UK inflation slowed in May, with the price of a typical basket of goods and services rising by just 1.5%y/y. The slow, steady, downward drift in the rate of inflation began last summer and takes price rises to their slowest pace since October 2009. Average wage growth is lower, but households won’t mind that food and transport prices haven’t risen since last year. The Monetary Policy Committee’s (MPC) explicit target is to keep the annual inflation rate near 2%, so lower inflation clouds the MPC’s decision of when to raise rates. Markets still suggest a rise by year-end though.
United we stand pat
Despite the hints otherwise, minutes for June's meeting showed continued unanimity that now is not the time to raise interest rates. All nine members of the MPC voted to keep base rate at 0.5% and Quantitative Easing at £375bn. Subdued inflation was cited as the main reason for staying put. And May’s inflation figure will have done little to change this, despite members noting that a more gradual pace of rate increases could necessitate an earlier start to rate rises than markets had expected at the start of June. A position Governor Mark Carney aired last week.
Less is more
You know the UK economy is doing well when the quantity of retail sales can fall 0.5% in the month to May, without causing a fuss. And you can be doubly sure when that's the correct response. The underlying trend in sales is almost the exact opposite. The more reliable quarterly measure shows retail sales, excluding fuel, are up 5.5% annually. And while big supermarkets and food stores in general are finding trading tough, department stores are doing better, with the quantity of sales up almost 10% on an annual basis. Yet as the inflation figures showed, retailers are having to discount.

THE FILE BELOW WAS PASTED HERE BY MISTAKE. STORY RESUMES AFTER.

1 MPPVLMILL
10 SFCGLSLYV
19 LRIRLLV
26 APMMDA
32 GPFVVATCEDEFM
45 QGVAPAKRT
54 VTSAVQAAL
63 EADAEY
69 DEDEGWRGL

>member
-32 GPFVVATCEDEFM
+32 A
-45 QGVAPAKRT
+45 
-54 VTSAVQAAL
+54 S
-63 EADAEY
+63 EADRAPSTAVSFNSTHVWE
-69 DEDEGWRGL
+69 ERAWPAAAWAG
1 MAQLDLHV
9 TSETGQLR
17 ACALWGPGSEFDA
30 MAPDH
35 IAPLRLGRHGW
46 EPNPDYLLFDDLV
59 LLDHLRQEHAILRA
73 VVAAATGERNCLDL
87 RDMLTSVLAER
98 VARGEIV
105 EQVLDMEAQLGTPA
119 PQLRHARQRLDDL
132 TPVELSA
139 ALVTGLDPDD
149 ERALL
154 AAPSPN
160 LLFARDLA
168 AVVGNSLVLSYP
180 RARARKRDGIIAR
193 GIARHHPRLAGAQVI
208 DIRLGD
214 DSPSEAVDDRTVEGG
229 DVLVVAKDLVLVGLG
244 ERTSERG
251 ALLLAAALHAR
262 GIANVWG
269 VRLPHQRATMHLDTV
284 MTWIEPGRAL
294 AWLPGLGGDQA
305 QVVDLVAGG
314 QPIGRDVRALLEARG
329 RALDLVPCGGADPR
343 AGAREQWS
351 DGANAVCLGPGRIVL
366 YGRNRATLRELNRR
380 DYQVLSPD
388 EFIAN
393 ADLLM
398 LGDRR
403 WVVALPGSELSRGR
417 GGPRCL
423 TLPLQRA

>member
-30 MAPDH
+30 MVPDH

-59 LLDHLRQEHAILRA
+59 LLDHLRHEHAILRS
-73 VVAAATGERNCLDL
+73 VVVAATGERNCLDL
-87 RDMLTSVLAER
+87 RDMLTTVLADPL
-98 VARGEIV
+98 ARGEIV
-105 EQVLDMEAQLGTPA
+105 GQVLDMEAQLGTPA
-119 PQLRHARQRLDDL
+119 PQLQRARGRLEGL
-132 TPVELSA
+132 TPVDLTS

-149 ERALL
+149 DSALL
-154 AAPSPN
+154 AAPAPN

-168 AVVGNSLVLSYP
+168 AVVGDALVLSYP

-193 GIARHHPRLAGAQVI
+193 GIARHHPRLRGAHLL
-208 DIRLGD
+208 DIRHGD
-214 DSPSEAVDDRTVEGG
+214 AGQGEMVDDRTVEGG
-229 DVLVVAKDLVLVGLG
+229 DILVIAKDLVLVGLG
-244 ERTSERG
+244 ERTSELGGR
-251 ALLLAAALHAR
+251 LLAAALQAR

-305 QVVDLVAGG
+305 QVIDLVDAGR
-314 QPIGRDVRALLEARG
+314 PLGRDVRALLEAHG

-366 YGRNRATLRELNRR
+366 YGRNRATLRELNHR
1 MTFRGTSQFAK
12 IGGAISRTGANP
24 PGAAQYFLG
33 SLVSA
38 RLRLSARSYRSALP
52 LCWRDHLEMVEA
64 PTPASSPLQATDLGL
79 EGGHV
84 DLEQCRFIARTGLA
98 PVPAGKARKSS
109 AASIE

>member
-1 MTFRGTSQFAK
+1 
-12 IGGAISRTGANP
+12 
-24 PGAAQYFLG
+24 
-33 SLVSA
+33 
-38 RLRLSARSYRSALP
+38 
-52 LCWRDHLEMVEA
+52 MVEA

Out of reach?
Many would wish that UK property would only hold its value, rather than rapidly increase it. Yet house prices rose by 9.9% in the year to April 2014, up from 8.0% y/y in March. London led this national price increase with an inflation rate of 18.7%. In other words, the average capital gain for a London homeowner in the year to April has been £71,000. That’s more than twice the average household’s annual income. Few potential buyers can keep up.
No booming looming
With more households renting, you’d be forgiven for thinking rents were rising as fast as prices. They’re not. Average rents across all regions of England & Wales grew about 1%y/y, a similar rate to average earnings. Throughout recent history, rents and incomes have grown at a similar pace and it looks like that is set to continue.
Strong growth in output and employment presents something of a mystery for the UK. It’s taking a million more people in work to produce the same amount we were back in 2008. The Bank of England's view is that the economy is still reeling from the effects of the financial crisis. In particular, firms have been reluctant to invest and low interest rates lack the bite necessary to force firms to innovate or die.
Long and winding road
As May's £13.3bn deficit shows, fixing the public finances is a slower process than establishing an economic recovery. So while the size of the UK economy is about to overtake its 2008 peak, we're still left with a £70bn hole in the Government's budget. That hole was to disappear once growth got going again. But no such luck. The lack of a productivity bounce-back means a combination of lower spending, higher taxes and more borrowing will have to fill the gap.
In contrast to the UK, inflation rose in the US, to 2.1%y/y in May. That’s a whisker above the Federal Open Market Committee (FOMC) 2% target. The increase was anticipated and was due mainly to petroleum shortages. So it is unlikely to affect US monetary policy. Indeed, the FOMC kept its main lending rate on hold at 0.25% and said it will continue steadily to reduce its asset purchases. As in the UK, there is every sign that US interest rates will be low for years.
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